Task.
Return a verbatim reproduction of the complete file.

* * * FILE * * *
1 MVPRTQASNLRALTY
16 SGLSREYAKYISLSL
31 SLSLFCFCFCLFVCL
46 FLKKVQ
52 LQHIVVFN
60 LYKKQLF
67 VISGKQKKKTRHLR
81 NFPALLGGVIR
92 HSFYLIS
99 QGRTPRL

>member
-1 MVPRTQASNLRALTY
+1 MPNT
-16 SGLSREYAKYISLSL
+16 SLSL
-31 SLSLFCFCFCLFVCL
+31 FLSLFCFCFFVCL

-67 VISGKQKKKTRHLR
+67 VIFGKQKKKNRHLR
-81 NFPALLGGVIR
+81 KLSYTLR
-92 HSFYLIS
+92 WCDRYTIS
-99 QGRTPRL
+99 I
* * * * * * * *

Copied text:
1 MVPRTQASNLRALTY
16 SGLSREYAKYISLSL
31 SLSLFCFCFCLFVCL
46 FLKKVQ
52 LQHIVVFN
60 LYKKQLF
67 VISGKQKKKTRHLR
81 NFPALLGGVIR
92 HSFYLIS
99 QGRTPRL

>member
-1 MVPRTQASNLRALTY
+1 MPNT
-16 SGLSREYAKYISLSL
+16 SLSL
-31 SLSLFCFCFCLFVCL
+31 FLSLFCFCFFVCL

-67 VISGKQKKKTRHLR
+67 VIFGKQKKKNRHLR
-81 NFPALLGGVIR
+81 KLSYTLR
-92 HSFYLIS
+92 WCDRYTIS
-99 QGRTPRL
+99 I